The program concluded, we applauded and began to disperse. I watched Angie. She went up to one of the members of the Glee Club, she smiled, spoke to him, and patted him on the shoulder. They didn’t seem like family. Nothing was clear. Maybe he didn’t know her. Maybe he did. I had paid attention, but, as Angie padded through the crowd and out the doors in her yellow shoes —different, brave, unafraid— I realized that even after making mental notes and scribbles, I had no idea who she was.

I also realized I was being watched. My neighbor looked from my gaze that followed Angie to my hand that held the program covered in scribbled notes about Angie. I’m sure she went home and told someone: “I sat next to a crazy woman tonight.”

© Copyright Pennie Nichols, 2016. All Rights Reserved

Thanksgiving Leftovers

Part 1: A circle of thanksgiving

We stand in a circle holding hands, a tradition that evolved in my parents’ home from a combination two traditions, leftovers, if you will: grace before a meal and gratefuls during meals.

Boil these down for gumbo tomorrow.

Every link in our circle has suffered at least one wrench or break from another link in this circle. Yet, here we are. “First, we’ll take turns expressing what we’re grateful for . . . It can be anything,” to ease the younger links into the tradition.

“I’m thankful for this family . . . “

Gratitude has become a bandwagon for those anxious to reap the emotional, spiritual, as well as fiduciary benefits of thankfulness. Rewire your brain! Relieve stress. Improve sleep. Improve relationships. I ride that bandwagon. Gratitude helps me deal with leftovers of relationships, disasters, even meals.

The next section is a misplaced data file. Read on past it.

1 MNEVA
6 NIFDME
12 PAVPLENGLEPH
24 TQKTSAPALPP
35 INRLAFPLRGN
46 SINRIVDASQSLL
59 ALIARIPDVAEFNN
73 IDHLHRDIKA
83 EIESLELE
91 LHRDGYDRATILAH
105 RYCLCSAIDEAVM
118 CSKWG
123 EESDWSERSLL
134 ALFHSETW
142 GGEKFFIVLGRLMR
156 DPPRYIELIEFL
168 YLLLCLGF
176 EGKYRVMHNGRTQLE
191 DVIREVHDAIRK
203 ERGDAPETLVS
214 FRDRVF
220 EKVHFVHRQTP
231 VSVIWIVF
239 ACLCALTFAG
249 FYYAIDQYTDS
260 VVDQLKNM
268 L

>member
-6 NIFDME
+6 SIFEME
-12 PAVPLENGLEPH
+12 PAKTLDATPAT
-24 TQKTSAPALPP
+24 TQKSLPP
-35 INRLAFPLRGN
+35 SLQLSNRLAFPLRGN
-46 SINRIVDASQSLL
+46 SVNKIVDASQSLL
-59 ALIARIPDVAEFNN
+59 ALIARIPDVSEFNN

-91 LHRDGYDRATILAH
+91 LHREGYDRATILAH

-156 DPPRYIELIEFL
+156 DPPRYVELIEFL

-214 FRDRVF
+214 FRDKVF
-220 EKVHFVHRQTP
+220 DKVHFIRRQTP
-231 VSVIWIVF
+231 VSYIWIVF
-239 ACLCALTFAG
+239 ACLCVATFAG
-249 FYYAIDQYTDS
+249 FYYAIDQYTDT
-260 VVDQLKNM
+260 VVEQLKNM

What are we going to do with all of these potatoes?

In gratitude we push away shortcomings to focus on our strengths, we see beyond our losses to be joyful for our blessings, we displace grudges with forgiveness.

“I’m grateful for this time together . . .”

We acknowledge that, like all families, there have been unfortunate turns in our family. Ours comes back to this circle of thanksgiving, woven with the strength of our love for each other, the joy of the blessings we share, and the magic of forgiveness. And food.

Can we freeze the rest of the cranberry relish?

Thankfulness in many ways is magical. When divides —whether political, religious, social, or emotional— feel irreparably deep, gratitude for the leftover goodness mends, a circle of thankfulness bridges gaps between us.

“I’m grateful to be included in this family.”

We all have at least one thing in common, at least one thing we can be grateful for together.

How many pies?

I’m thankful for common ground.